Temporomandibular joint (TMJ) disorders, often simply referred to as TMJ or TMD, are a set of disorders in which the joints that allow your jaw to move don’t work properly. People with TMJ can still open and close their mouths, but not without some discomfort. For others, the mouth will only open partway, or may even get stuck.
TMJ disorders can be very uncomfortable and lead to chronic pain. While there is no widely accepted standardized test for TMJ, many factors can influence the malfunction of these joints . So how is TMJ diagnosed?
A Comprehensive Exam With Your Dentist
Dentists are usually the first professionals to come into contact with TMJ disorders. A comprehensive oral exam with your dentist is the best way to begin getting a diagnosis. A dentist experienced in treating TMJ disorders can evaluate your bite and jaw for signs that TMJ is present. Typically, these signs include :
- Muscle tenderness near the joints
- Signs of bruxism (teeth grinding)
- Abnormal range of motion
- Restricted mandibular (jaw) movement
Depending on what your dentist finds, he or she may recommend further testing to rule out other oral health problems or potentially proceed with a TMJ diagnosis.
Ruling Out of Other Conditions
There are oral health conditions that can cause pain and actually mimic some of the symptoms present in TMJ disorders. These could include cavities, dental abscesses (or tooth infections), lesions in the mouth, teeth grinding, trauma to the jaw, oral cancer, and overuse of the jaw, such as chewing gum excessively .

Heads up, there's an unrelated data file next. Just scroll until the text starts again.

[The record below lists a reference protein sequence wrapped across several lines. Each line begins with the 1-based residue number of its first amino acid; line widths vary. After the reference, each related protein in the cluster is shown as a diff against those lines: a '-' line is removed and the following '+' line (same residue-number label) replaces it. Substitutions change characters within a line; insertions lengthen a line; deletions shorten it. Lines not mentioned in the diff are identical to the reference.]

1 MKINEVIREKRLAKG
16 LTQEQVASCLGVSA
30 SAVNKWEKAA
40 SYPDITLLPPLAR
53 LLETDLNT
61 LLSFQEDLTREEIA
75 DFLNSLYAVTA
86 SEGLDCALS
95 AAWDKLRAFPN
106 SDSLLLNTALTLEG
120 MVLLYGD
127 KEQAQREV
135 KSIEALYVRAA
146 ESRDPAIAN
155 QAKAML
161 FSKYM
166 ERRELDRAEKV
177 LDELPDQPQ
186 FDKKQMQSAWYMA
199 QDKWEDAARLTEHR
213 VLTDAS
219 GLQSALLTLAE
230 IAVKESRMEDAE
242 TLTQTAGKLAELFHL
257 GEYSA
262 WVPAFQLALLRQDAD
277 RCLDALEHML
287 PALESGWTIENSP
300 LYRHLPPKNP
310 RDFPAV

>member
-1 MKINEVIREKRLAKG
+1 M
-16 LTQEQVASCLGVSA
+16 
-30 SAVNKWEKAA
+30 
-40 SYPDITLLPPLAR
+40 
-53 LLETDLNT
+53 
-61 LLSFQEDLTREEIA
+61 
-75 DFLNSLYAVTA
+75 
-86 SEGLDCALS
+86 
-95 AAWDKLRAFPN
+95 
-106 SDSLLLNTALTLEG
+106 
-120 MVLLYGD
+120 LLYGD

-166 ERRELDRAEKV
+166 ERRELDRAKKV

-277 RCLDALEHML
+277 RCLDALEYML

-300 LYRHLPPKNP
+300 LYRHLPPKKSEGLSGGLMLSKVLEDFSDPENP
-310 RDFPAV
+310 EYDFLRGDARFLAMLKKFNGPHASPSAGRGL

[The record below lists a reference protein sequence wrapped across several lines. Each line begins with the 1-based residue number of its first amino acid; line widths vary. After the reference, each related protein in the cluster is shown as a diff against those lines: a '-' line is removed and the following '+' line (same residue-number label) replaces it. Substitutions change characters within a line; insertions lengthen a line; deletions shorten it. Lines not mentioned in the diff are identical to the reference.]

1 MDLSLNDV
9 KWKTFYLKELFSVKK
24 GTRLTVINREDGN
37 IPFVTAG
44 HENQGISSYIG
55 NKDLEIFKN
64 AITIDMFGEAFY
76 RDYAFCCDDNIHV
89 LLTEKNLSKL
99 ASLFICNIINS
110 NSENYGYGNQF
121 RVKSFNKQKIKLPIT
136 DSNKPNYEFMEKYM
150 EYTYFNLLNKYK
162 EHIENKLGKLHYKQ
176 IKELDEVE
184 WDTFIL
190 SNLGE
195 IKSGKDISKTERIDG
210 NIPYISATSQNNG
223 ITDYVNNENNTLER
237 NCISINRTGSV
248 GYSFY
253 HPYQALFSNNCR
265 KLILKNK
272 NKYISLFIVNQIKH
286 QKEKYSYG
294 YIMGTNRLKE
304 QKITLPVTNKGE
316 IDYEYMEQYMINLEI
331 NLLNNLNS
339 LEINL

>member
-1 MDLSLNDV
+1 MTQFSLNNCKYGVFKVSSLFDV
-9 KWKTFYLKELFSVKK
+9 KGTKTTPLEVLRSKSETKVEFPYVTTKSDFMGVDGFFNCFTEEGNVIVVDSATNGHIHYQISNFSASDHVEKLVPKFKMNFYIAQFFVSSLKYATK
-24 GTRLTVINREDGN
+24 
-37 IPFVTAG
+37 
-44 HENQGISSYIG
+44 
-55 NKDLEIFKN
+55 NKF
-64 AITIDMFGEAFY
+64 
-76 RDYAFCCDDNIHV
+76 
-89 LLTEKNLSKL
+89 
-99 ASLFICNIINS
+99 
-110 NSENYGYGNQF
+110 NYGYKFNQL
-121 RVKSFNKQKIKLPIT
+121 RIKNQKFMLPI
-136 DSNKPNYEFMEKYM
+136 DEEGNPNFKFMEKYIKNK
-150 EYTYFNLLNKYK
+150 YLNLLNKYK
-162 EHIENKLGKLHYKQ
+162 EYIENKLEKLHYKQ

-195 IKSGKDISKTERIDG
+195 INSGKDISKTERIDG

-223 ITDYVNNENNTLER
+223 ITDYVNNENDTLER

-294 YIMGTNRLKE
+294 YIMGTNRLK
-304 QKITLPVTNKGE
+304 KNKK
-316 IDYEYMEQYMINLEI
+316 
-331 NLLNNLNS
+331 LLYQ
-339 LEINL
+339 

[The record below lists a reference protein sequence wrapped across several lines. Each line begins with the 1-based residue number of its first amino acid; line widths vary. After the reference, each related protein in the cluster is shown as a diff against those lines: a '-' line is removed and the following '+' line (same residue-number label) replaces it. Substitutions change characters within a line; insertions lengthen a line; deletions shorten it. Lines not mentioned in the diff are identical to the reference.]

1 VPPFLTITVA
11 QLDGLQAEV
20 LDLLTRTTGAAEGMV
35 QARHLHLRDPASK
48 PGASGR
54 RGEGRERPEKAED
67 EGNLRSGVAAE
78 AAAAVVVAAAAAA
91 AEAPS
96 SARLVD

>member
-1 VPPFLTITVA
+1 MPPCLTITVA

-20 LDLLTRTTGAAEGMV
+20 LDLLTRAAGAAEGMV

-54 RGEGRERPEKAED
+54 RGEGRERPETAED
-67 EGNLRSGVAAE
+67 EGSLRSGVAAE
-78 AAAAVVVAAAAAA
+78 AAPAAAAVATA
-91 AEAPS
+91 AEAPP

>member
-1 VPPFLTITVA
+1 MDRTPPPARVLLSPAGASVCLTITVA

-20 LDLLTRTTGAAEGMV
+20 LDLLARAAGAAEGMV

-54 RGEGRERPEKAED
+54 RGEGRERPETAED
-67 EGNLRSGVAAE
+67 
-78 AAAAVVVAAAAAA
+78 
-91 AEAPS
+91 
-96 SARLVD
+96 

Your dentist will evaluate your oral cavity for these conditions to see if they could potentially be causing your TMJ pain. Should your oral healthcare professional feel you need further testing—for instance, if signs of oral cancer are present—he or she will refer you to the appropriate specialist during your appointment.
If your dentist suspects there’s a problem with the TMJ based on their initial findings, they’ll likely recommend imaging as the next step to get a closer look at your bite and temporomandibular joints. These diagnostics could include x-rays at your dentist’s office, or more advanced imaging, such as a panoramic x-ray, which takes a more comprehensive picture of your mouth.
Other imaging diagnostics could include a computed tomography (CT) scan, which helps your dentist better see the bones of your joints, and magnetic resonance imaging (MRI), which helps your dentist see the softer tissues as well as the bones . These imaging tools will help your dentist get a better picture of your jaw joints and their function to determine if TMJ is present.
Could You Have TMJ?
TMJ disorders can exhibit a host of symptoms that can be complicated to diagnose. Fortunately, with the help of an experienced dentist, you can receive an accurate diagnosis based on careful evaluation of your symptoms. If you suspect you’re suffering from a TMJ disorder, don’t wait to get a diagnosis and treatment so you can begin reducing your discomfort!